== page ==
What is the fastest way to ripen an avocado?

(Photo Credit: Getty Images)

Most experts cite the banana and paper bag method when teaching others how to ripen an avocado — because it works like such a charm. That said, we can't drive this point home enough: It works the best and the quickest when the avocado is already in the process of ripening. However, if you don't happen to have a banana on you and you desperately need your avocado to be looking fresh in a matter of a day or two — hey, we've been there! — a banana isn't your only option of produce for this method. You can also use an apple or a kiwifruit, since those fruits also produce ethylene gas and thus can help speed up the avocado's ripening process.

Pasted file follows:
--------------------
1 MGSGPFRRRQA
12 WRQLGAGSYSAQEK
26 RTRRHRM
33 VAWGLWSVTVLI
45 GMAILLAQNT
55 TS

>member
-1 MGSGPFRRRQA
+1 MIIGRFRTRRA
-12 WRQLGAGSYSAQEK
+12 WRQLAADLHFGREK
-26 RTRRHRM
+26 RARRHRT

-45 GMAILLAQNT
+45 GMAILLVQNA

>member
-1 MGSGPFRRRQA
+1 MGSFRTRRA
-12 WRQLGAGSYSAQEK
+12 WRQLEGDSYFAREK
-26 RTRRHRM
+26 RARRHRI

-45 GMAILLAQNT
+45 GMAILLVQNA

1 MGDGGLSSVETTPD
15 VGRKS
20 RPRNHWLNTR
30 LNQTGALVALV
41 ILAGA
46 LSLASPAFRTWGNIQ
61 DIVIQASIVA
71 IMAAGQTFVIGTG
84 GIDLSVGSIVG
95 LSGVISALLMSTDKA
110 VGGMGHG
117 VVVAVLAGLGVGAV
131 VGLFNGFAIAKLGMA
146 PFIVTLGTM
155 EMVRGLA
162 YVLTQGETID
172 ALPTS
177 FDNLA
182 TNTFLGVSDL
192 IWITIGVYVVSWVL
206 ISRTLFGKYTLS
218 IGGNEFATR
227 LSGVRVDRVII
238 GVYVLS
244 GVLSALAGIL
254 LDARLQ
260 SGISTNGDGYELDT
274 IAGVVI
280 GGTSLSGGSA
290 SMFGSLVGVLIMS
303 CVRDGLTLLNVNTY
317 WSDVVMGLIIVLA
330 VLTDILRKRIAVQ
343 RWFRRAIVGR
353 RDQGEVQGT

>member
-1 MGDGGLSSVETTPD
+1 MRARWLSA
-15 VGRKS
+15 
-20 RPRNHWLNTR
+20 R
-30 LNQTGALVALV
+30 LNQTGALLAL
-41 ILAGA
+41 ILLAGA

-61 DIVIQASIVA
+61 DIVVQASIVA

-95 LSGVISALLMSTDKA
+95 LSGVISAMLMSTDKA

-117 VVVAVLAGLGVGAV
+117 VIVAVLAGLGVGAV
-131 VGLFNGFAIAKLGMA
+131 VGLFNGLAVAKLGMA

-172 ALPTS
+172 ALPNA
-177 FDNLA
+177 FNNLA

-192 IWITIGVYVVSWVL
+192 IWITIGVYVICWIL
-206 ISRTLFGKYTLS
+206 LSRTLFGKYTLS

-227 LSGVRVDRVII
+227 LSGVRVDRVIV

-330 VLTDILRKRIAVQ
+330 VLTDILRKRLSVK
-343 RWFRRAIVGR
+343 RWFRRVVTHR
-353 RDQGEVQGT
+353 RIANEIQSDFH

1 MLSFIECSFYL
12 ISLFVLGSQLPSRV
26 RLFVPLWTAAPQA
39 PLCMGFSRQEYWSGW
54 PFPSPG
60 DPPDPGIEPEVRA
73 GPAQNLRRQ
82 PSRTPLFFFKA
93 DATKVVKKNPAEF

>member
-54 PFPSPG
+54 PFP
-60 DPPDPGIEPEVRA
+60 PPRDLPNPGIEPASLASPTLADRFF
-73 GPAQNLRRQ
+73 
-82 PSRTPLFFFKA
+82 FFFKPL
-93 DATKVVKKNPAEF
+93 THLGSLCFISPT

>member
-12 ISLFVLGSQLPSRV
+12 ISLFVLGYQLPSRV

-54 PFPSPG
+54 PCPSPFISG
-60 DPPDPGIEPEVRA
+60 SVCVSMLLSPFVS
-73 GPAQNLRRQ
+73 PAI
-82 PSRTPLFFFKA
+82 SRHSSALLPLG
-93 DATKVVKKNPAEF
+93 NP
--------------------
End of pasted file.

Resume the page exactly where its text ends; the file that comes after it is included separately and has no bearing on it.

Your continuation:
At the end of the day, there is no 100-percent guarantee that your avocado will be ready to be sliced and diced whenever the heck you want it to be. Though these tips and tricks have come in handy for many folks out there, avocados are mysterious and unpredictable; you never know exactly what you're going to get when you peek inside one. Maybe that's what makes it so special when we finally get a perfectly creamy green one in our hot little hands. But no matter how long it takes for you to learn how to ripen avocados, you can at least be thankful that you can go to the store to grab one. Imagine growing an actual avocado tree and having to wait three or four years for the fruit to emerge — or, even more excruciating, growing a tree from a seed and then waiting a whopping five to 13 years for the produce to greet the world?

We'll take our chances with the grocery store, thanks!

Next, learn about the tastiest superfoods that can help you live longer in the video below:

More From FIRST

If You Can Take the Heat, Hot Sauce Can Improve Your Diet

Lose 11 Pounds in a Week on This Prebiotic Soup Diet That's Good for Gut Bacteria

Eating a Handful of Pecans Each Day Linked to Lower Type 2 Diabetes Risk, Study Suggests